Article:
The year that was

2013 was indeed a stormy year for the telecommunications industry with possibly the highlight being the firing of the communications minister, Dina Pule, by President Zuma and the appointment of Yunus Carrim, Deputy Minister of Cooperative Governance and Traditional Affairs, as her replacement. His appointment was not without criticism from some sectors in the industry: “Another minster with no experience in communication!”

Politically well connected, Carrim holds a Bachelor of Arts Honours and a Masters in Sociology from the University of Warwick, UK and an International Diploma in Journalism from Darlington College of Technology, UK. Critics soon changed their minds. He speaks the right language, but more importantly, he is walking the talk.

In his opening address at SATNAC on 2 September 2013 he said “The past twenty years have been an extraordinary time for the development of ICT and specifically for the mobile communications industry. The mobile revolution has brought many benefits of the modern ICT industry to billions of people. “The next crucial step is to replicate the mobile miracle for broadband. We are very clear! We need to ensure access to cheaper, faster, better quality broadband. It is long overdue.”

Carrim has undertaken to finalise the Spectrum Policy by March 2014. This includes the issue of high-demand spectrum for broadband, which is linked to digital migration.

The Department of Communication held a workshop during the last week of October and presented the draft Spectrum Policy for more input from industry. The minister indicated that the final policy will be ready in December.

Another major event earlier this year was when the Independent Communications Authority of South Africa (ICASA) for once did what industry has been asking, if not demanding, it to do: to enforce the rules and take action on those who do not comply – when the authority seized equipment from Wireless Business Solutions (WBS). It is not as if WBS was taken by surprise. Discussions had been on-going for some time yet WBS chose to play the waiting game. ICASA did what it had to, and WBS ran to the courts, resulting in the High Court issuing an interim order compelling ICASA to return the equipment to WBS.

After many delays the Department of Communications held its first National Preparatory Working Group meeting on 5 September, for the World Radio Conference to be held in November 2015. The working group’s main task is to advise government on how it should approach the agenda items which could have far-reaching implications for the future of telecommunications. At this first meeting the industry was poorly represented, which is a major concern as the future of telecommunications is shaped at the WRCs.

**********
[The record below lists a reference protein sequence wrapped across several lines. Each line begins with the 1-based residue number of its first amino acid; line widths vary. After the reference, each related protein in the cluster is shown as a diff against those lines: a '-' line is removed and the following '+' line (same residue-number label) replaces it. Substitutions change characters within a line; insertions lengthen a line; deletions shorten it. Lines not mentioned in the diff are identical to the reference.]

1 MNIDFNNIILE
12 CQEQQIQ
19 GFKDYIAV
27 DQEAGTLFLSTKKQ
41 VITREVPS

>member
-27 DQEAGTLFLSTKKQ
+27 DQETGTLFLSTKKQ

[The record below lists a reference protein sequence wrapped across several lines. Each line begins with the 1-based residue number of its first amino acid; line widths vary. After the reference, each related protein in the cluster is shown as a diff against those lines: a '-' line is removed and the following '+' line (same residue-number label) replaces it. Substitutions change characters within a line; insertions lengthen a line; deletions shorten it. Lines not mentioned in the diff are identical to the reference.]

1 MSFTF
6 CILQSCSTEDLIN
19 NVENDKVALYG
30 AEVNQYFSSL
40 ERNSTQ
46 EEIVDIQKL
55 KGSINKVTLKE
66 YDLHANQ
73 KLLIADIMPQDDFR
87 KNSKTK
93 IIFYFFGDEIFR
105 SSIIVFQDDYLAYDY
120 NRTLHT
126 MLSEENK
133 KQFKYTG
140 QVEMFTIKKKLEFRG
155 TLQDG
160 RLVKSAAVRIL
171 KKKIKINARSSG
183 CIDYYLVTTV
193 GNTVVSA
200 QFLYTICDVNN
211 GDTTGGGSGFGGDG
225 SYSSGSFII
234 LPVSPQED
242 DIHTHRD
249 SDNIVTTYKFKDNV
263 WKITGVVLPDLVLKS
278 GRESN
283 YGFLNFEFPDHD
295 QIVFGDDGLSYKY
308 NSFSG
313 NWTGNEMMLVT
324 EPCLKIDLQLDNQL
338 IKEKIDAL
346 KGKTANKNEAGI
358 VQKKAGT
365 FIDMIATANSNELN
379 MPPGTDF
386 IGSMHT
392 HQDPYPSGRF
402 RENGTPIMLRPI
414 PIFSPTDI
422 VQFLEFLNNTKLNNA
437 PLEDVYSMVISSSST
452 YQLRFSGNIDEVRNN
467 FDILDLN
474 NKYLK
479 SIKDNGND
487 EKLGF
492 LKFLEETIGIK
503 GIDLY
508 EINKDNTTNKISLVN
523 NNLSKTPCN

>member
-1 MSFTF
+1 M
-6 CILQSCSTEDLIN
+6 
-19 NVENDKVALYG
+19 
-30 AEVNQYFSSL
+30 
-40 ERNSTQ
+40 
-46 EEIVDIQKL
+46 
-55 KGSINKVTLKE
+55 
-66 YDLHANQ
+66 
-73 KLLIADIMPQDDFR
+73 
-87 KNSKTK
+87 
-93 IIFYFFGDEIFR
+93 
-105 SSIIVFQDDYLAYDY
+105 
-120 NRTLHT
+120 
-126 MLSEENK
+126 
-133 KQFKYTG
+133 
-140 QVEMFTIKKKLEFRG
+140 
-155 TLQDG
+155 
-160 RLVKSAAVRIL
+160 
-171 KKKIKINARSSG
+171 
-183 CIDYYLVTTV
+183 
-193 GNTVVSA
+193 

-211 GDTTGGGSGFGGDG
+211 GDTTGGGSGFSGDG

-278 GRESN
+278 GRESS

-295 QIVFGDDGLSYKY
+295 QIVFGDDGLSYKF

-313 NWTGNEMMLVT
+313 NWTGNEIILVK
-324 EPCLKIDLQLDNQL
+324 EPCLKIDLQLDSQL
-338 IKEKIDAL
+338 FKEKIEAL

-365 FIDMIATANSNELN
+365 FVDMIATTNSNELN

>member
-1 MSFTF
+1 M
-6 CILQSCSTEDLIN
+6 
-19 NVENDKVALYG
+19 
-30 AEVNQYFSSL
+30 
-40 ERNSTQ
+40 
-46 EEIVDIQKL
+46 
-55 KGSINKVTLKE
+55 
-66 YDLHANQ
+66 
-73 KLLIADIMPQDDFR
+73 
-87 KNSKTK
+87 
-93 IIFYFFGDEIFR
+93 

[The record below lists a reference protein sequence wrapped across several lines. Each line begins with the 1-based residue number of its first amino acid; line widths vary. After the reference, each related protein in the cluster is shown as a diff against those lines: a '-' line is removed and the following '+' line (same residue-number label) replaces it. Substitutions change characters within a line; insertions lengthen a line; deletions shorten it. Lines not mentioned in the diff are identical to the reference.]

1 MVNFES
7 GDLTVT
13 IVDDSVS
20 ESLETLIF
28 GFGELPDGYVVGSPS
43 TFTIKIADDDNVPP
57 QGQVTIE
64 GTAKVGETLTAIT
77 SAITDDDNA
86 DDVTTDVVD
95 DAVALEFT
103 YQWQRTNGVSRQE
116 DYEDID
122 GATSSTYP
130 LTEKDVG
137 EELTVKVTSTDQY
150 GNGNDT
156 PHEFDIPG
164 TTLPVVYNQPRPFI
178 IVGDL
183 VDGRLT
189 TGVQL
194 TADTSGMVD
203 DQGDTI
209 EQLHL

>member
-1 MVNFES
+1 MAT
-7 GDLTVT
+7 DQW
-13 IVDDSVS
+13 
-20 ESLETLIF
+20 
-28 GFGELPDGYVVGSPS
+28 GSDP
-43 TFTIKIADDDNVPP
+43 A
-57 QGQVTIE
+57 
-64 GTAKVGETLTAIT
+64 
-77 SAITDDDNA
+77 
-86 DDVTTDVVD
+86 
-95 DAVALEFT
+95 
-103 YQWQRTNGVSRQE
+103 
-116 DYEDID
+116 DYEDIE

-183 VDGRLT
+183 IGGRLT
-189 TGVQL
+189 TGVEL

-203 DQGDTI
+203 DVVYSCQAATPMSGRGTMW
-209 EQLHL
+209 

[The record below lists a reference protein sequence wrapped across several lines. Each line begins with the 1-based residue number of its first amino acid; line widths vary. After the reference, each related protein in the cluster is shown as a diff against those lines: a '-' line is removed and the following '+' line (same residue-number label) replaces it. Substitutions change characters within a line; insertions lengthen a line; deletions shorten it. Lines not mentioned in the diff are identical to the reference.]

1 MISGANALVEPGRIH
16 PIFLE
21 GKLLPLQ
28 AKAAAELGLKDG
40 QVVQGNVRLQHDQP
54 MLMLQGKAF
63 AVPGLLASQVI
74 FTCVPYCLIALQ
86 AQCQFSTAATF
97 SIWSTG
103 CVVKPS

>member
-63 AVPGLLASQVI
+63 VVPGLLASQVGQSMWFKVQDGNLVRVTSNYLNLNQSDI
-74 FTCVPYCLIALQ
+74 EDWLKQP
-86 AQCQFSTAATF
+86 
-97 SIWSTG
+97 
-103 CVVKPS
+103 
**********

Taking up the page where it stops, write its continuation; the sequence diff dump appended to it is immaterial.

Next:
At the recent broadband conference staged by the website MyBroadband, the CEO of Cell C, Alan Knott-Craig accused MTN and Vodacom of anti-competitive behaviour. He also launched an official complaint with the Competition Commission.

The crux of the complaint related to the manner in which the dominant incumbents discriminate between their on-net and off-net effective prices, which has a dramatic and direct impact on smaller operators’ ability to acquire new customers.

MTN and Vodacom discount their effective on-net prices substantially while charging a premium for their customers to call off-net. Cell C regards this as discriminatory pricing and is without doubt anticompetitive.

At the conference Knott-Craig said that in many mobile markets around the world, regulators are opposed to differential on-net and off-net pricing, and in some instances, dominant mobile network operators are facing stiff fines for this kind of discriminatory pricing, which locks in customers and prevents switching.

ICASA also published its proposed call terminations rates which received a mixed welcome. Some say too much reduction too quickly, while others laud ICASA’s determination to reduce mobile costs.

2014 promises to be an even more exciting year than the year that was! Lower telecom costs, higher speeds and greater bandwidth…

Source: EngineerIT

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The year that was